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I have just learned GPIO and I've read a lot of in internet. As I understood GPIO port can be at one of two states: out and in. In any states it can work with 0 and 1. For example, if we need to turn on a LED we change state to out and send 1. But I can't understand what happens when we connect to GPIO temperature sensor. It is clear that we change state to in. But what do we read from GPIO? 0s and 1? How can we get the temperature? Please, explain.

P.S. I use Olinuxino A13 board and currently I don't have any sensors. I just want to understand how it generally works and buy after that.

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  • \$\begingroup\$ As CL has commented, please update your question by adding the extra information you have written in comments. This helps the community answer one consistent question, and saves us effort reading all of the comments. Please read the help center to help you better understand how to ask questions that get good answers. \$\endgroup\$ – gbulmer Oct 31 '15 at 11:38
  • \$\begingroup\$ @gbulmer I've edited the question. \$\endgroup\$ – Pavel Oct 31 '15 at 12:03
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The Allwinner A13 does not have any Analogue-to-Digital-Converter (ADC) inputs.

According the the User Manual:

2.8 I2C and SPI under Debian
I2C and SPI are both supported in the latest Debian releases. There is respective kernel support for both. There is a python module called pyA13 might be found here: https://pypi.python.org/pypi/pyA13 It does have I2C (aka TWI) and SPI.

The I2C pins are described in section 6.3 UEXT module of the User Manual

So a straightforward way to interface the Olinuxino A13 to a temperature sensor is to get a temperature sensor with a built-in I2C interface, run Debian, and get at the temperature sensor form Python. I would expect to also be able to get at I2C from C, but I didn't see that mentioned)

There are quite a lot of I2C temperature sensors. They vary by operating voltage, resolution, and device package. I recommend trying to get things working quickly and cheaply first.

For example Microchip Temperature Sensors include devices with an I2C/SMBus. Some of these come in a Dual-In-Line package, which you can plug into a breadboard, and hence make it relatively easy to test things. Microchip parts are carried by a lot of distributers, so it shouldn't be too hard to get some (You should be able to pick one up for about 1GBP ($1.50))

There are I2C temperature sensors from other manufacturers which may have benefits. I've used Microchip I2C sensors, they are cheap and they worked.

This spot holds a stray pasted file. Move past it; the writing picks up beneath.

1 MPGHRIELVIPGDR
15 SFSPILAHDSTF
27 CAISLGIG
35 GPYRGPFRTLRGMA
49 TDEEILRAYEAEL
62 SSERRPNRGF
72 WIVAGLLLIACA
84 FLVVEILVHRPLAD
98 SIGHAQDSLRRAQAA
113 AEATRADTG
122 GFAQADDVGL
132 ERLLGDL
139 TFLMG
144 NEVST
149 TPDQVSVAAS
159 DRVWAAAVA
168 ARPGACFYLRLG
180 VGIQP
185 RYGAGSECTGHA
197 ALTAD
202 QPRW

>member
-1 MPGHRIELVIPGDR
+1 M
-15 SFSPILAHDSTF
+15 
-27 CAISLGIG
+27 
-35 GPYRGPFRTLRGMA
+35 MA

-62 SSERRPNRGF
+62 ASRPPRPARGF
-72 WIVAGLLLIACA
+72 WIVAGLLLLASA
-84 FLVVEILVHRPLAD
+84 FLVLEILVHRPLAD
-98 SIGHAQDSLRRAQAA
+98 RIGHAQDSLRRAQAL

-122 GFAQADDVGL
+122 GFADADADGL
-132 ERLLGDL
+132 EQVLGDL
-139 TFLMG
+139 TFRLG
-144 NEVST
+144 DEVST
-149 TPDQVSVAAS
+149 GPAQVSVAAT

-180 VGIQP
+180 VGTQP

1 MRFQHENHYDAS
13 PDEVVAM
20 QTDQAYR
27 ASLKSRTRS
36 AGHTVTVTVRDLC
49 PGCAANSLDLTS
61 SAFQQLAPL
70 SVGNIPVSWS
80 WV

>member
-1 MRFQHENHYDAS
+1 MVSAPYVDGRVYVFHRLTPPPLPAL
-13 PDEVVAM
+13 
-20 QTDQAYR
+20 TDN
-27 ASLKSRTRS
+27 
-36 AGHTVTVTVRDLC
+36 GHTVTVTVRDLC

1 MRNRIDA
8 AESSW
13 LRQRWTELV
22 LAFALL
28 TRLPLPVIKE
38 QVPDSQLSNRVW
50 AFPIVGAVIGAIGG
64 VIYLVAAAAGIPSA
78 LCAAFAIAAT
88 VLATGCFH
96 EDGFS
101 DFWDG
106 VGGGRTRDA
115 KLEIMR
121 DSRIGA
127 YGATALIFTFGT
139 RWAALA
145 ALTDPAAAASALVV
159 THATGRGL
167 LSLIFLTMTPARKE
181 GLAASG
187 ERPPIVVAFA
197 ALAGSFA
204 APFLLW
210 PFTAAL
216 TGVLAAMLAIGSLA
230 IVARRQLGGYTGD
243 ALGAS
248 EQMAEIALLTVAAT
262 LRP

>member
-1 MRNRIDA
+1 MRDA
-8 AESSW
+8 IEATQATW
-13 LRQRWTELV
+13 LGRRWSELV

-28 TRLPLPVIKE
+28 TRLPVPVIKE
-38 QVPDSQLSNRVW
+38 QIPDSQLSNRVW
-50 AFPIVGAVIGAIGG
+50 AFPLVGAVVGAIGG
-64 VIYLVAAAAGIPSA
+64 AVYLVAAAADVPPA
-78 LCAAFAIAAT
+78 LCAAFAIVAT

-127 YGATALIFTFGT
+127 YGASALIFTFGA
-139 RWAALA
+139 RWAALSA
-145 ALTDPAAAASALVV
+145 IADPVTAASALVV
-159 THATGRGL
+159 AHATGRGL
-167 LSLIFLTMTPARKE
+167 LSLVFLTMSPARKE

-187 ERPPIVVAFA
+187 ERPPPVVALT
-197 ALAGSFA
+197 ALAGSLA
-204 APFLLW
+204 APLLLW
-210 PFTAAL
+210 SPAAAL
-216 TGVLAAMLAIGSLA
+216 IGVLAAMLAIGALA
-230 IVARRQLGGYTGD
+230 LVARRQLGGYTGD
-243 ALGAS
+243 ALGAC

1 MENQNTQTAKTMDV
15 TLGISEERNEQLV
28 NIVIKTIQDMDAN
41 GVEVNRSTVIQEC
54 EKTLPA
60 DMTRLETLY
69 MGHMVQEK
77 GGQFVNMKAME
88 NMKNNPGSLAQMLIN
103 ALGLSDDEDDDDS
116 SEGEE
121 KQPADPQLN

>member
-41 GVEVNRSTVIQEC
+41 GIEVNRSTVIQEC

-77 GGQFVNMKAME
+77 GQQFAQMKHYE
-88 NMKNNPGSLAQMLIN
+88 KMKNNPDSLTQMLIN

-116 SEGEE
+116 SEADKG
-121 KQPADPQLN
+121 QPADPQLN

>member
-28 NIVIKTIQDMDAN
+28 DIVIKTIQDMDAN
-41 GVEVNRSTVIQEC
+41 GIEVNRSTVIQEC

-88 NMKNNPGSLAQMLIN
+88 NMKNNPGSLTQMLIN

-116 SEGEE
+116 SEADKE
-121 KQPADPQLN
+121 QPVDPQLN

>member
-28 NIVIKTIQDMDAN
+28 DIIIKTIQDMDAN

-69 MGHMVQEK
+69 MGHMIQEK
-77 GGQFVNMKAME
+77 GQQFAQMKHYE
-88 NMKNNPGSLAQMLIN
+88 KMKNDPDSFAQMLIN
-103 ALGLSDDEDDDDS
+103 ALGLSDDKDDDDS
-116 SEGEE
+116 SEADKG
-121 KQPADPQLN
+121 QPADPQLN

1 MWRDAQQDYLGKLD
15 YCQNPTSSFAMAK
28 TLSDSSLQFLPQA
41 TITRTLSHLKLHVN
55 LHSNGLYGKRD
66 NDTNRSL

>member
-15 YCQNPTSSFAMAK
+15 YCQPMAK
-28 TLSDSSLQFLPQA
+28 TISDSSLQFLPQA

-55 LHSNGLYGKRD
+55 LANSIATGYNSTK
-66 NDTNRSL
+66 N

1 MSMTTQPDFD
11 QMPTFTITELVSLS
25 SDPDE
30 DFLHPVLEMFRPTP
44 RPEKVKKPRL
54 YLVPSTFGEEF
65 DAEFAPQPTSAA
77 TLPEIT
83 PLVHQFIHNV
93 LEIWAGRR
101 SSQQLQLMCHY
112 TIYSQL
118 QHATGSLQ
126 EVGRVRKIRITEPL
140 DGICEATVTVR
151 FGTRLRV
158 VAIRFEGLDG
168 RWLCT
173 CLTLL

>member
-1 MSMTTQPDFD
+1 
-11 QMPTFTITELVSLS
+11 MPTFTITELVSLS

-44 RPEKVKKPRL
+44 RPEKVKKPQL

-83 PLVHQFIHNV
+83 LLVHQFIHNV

If you really want to, you could buy an external ADC, and interface to that. Their are ADC devices which provide parallel data transfer, so you could experiment with GPIO. Some support SPI. This would require more electronics than an I2C temperature sensor. Hence I'd recommend getting a couple of I2C temperature sensors anyway. They should make it easy to set things up, and might still be useful, to to give you a way to do temperature comparison, (which may help debug the system) if you decide to go analogue.

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As you are dealing with temperature sensor here, so you need to use Analog to digital converter (ADC). You will have to put values into the ADC registers and then read the incoming values from ADC channel.

You have not mentioned which Micro controller you are focusing, so I am assuming Atmega32. You will have to read its datasheet to understand the ADC registers and you will have to make a function to read the values coming from the ADC channel and those values will be your temperature values.

For example:

 //function to read adc value
 uint16_t adc_read(uint8_t ch)
{
    ch &= 0b00000111;  
    ADMUX = (ADMUX & 0xF8)|ch;    
    ADCSRA |= (1<<ADSC);
    while(ADCSRA & (1<<ADSC));
    return (ADC);
}

so in your main, all you need to do is read values using above function and store it in a variable.

int main()
{
  uint16_t adc_result0;
  while(1)
  {
    adc_result0 = adc_read(0); //reading values and storing it in variable for further processing.
  }
}

Note: Above functions are just for the demo purpose and may not give the actual output.

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  • \$\begingroup\$ Thank you for your answer. I use olinuxino A13. I've checked its datasheet there is now a word about ADC, but there are about 70 GPIO. How to understand it? \$\endgroup\$ – Pavel Oct 31 '15 at 9:09
  • \$\begingroup\$ Datasheet is the only friend you have while working on the board. For GPIOs you will have to read the pin description of your MCU. \$\endgroup\$ – Aircraft Oct 31 '15 at 9:39
  • \$\begingroup\$ What do you mean under MCU? \$\endgroup\$ – Pavel Oct 31 '15 at 9:42
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    \$\begingroup\$ @JimJim2000 All relevant information (such as which temp sensor you're using) belongs into the question. \$\endgroup\$ – CL. Oct 31 '15 at 9:51
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    \$\begingroup\$ That depends on which sensor you'll be buying. \$\endgroup\$ – CL. Oct 31 '15 at 10:03

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